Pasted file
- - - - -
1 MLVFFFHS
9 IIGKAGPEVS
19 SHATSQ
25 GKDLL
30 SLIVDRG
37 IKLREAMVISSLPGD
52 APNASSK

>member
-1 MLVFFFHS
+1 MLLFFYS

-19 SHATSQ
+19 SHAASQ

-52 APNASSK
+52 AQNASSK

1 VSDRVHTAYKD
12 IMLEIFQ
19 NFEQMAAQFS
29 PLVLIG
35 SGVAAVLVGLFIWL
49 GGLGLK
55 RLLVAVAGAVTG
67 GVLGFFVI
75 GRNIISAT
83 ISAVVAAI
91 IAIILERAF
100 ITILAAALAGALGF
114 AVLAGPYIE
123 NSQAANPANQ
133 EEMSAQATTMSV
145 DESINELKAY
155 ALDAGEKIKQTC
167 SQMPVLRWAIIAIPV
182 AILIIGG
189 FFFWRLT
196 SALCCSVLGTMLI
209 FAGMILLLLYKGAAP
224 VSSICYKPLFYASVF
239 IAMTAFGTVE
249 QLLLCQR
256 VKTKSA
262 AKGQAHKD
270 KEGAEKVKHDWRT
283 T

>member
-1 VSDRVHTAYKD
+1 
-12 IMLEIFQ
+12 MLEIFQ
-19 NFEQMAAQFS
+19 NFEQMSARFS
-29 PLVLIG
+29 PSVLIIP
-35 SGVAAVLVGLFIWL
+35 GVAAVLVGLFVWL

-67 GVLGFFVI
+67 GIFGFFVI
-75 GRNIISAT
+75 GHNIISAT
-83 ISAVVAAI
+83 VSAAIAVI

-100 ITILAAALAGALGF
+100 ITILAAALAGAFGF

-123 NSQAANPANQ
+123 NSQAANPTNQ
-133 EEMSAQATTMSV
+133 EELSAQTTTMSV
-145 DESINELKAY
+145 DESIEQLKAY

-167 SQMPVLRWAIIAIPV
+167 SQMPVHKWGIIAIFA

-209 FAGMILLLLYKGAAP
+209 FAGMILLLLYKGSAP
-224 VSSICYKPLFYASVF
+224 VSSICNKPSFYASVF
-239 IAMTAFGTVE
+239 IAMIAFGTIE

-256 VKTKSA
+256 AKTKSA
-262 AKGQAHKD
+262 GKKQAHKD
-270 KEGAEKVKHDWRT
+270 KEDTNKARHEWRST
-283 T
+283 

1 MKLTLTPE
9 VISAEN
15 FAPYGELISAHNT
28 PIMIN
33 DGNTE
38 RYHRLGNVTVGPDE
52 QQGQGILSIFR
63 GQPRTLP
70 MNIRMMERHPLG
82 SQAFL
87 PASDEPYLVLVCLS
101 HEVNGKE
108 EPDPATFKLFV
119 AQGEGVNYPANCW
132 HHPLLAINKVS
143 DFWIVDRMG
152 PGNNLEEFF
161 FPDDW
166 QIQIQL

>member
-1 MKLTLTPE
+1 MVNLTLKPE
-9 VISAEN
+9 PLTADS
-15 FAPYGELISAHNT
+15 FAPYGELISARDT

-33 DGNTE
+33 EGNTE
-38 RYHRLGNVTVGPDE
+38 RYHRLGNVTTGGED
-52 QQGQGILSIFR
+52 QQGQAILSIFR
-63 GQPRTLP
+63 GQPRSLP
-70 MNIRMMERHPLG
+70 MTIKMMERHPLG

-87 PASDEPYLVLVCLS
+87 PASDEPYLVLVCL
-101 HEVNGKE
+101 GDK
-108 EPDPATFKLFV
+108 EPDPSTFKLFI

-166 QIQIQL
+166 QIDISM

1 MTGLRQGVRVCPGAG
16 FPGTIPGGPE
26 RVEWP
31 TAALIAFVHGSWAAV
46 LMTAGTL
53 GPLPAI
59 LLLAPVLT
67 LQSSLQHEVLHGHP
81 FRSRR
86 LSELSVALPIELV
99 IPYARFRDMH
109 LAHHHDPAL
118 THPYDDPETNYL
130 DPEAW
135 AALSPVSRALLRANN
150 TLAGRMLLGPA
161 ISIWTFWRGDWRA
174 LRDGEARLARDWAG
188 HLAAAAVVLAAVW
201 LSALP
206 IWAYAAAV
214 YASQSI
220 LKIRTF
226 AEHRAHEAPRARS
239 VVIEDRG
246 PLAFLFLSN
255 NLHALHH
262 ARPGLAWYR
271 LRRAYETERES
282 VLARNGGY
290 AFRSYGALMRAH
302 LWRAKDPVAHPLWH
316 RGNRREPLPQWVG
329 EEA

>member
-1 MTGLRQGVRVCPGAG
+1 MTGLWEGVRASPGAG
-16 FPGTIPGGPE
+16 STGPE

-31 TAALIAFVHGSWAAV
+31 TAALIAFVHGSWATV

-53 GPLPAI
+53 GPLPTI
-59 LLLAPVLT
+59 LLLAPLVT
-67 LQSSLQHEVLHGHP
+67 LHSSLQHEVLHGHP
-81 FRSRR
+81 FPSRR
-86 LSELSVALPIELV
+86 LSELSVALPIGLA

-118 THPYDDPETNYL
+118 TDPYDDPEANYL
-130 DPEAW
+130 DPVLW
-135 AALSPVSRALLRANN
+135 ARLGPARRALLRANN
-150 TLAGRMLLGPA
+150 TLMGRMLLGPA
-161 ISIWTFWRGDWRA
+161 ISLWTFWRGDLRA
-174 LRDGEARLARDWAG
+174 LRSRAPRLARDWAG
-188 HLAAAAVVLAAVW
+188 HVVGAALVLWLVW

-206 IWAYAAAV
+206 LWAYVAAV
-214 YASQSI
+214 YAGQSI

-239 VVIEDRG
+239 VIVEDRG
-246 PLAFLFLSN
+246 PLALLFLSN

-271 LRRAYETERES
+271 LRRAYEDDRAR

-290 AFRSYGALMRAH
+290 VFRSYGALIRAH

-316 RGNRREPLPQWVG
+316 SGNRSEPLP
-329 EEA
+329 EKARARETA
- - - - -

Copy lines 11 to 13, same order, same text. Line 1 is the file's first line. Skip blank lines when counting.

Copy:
-19 SHATSQ
+19 SHAASQ

-52 APNASSK